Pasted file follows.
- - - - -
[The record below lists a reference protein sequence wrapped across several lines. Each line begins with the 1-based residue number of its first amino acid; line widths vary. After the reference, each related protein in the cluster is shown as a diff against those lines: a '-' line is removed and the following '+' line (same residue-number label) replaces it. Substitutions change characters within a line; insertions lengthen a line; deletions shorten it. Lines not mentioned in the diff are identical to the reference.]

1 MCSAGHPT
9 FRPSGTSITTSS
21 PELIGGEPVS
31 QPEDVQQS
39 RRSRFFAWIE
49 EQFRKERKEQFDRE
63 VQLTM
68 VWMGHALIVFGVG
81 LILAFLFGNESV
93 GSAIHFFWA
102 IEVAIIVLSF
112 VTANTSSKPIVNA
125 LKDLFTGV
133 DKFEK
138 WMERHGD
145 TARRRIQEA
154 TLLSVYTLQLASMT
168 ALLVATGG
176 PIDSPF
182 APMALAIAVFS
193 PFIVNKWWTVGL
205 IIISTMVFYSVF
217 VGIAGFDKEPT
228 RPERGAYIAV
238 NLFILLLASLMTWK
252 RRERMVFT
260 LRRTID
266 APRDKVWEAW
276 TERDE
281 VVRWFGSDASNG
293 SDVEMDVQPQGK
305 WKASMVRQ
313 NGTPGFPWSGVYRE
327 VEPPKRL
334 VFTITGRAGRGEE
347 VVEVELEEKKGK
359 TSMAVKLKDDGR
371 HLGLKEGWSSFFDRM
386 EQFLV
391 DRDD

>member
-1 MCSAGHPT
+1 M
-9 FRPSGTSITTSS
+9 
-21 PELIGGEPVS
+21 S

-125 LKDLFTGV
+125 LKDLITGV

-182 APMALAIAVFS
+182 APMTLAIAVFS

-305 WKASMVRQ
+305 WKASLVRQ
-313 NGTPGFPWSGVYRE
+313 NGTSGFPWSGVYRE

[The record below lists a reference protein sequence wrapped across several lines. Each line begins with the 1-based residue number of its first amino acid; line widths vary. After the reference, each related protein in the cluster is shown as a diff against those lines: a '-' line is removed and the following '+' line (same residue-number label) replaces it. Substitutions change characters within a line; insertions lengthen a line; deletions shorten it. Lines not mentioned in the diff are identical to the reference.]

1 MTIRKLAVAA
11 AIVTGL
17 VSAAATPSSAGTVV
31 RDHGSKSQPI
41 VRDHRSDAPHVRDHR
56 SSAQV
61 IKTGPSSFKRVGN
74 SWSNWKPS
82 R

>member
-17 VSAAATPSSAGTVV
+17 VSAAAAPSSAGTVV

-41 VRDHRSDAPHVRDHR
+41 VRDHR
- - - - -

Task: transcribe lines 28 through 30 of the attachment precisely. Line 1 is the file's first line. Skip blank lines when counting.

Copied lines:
260 LRRTID
266 APRDKVWEAW
276 TERDE